Dept. of Ed reports nearly 2,600 teacher vacancies, a slight decrease from last year
Certified teacher vacancies in Mississippi have decreased since last year, with 2,593 reported for the 2022-23 school year according to the Mississippi Department of Education.
The state did not start tracking its critical teacher shortage until 2021, when the department found just over 3,000 public school teaching positions were either completely vacant or held by teachers who were not properly certified.
Courtney Van Cleve, MDE director of educator talent acquisition and effectiveness, said the survey data provided “one of the clearest pictures of Mississippi’s educator workforce that we have had to date.”
Elementary school teachers make up a third of all vacancies, at 32%, but high school teachers were close behind with 31%. In high school, the greatest vacancies are in science, technology, engineering and math (STEM) classes.
“It’s encouraging that we have fewer vacancies, but we still have too many vacancies in districts throughout our state,” said Kelly Riley, director of Mississippi Professional Educators.
Riley specifically called the 335 special education teacher vacancies “alarming” because it is a subject area she said has been on the critical shortage list for too long, since at least the 2019-20 school year.
Administrator vacancies have also decreased from last year, but vacancies for support staff, such as custodians or administrative assistants, have not. Particularly, there have been increases in vacancies for teacher assistants and bus drivers.
Van Cleve said districts linked this increase to an uptick in responsibilities to address pandemic-related learning loss without an increase in wages.
“Things like one-on-one tutorials with a teacher assistant or extended day bus routes or Saturday bus routes are leaving them in a place feeling … fairly overwhelmed,” Van Cleve said.
Van Cleve said that while there are still vacancies to be addressed, the department has seen success by creating some flexibility in teacher licensure. This has allowed a greater number of teachers to enter the field with similar outcomes to other teachers.
Toren Ballard, K-12 policy director for Mississippi First, lauded the department for tracking this information but said he would have liked to see it presented at the district level.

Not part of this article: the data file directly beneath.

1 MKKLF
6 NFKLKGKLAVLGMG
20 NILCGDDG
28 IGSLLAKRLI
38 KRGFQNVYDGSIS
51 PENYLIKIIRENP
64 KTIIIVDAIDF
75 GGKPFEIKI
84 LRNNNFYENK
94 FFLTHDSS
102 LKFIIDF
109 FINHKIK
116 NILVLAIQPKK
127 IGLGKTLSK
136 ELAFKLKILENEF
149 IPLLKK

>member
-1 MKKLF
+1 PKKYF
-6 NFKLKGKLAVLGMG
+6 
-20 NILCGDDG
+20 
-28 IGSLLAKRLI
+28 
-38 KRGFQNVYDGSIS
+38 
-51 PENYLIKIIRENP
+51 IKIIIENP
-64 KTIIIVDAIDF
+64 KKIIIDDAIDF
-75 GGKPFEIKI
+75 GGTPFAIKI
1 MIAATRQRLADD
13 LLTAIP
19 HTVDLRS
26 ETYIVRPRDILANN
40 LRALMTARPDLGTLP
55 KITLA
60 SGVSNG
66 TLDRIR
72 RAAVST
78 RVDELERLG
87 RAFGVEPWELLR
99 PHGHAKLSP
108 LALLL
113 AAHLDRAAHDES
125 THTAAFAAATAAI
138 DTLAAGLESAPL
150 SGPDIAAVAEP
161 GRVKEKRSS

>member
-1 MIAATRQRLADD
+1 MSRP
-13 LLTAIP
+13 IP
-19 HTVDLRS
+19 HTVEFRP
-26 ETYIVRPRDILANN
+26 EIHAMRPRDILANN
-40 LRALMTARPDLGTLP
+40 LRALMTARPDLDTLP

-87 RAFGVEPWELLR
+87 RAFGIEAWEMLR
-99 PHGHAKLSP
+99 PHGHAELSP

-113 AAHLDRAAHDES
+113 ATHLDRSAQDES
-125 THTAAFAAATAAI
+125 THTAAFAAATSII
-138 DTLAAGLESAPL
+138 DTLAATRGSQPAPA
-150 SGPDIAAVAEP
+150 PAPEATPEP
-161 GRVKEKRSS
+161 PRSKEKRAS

“Overall it’s about 500 less vacancies than last year, which looks like a good statistic, but I think it doesn’t cover the whole story,” said Ballard.
In the 2021-22 school year, Mississippi had 32,199 teachers working in classrooms and the average salary was $47.902, according to MDE.
Even after the pay raise offered by the Legislature last year, Mississippi First found in a new report the number of teachers who left their district at the end of the 2021-22 school year still increased, with 23.7% of all teachers not returning. Teachers in poorly rated districts were also more likely to leave, with 32% of teachers in F-rated districts leaving at the end of last year compared to 16% in A-rated districts.
The report also found that half of Mississippi teachers cannot afford at least one of the following: adequate food, transportation, housing, or medical care. Financial insecurity, and student debt specifically, was most closely linked with a risk of leaving the classroom. Teachers who work in low-rated school districts and teachers of color both reported significantly higher student debt burdens.
To address these impacts, Mississippi First recommends an annual stipend for teaching in critical shortage areas and an expansion of eligibility for the existing Winter-Reed Teacher Loan Repayment Program. Currently, the program is only available to traditional route teachers in their first year of teaching and has a cap on the number of applicants that can be assisted each year, which does not allow the financial aid office to use the total appropriation for the program each year. The organization recommends expanding eligibility regardless of years of experience or path to the classroom, as well as removing the cap.
“Our work in improving the educator pipeline is not finished,” Ballard said. “Some of the disparities and financial issues that are underpinning the teacher shortage in Mississippi have been around for so long that it’s going to take more than one year of a pay raise to really start making some progress in addressing this issue.”
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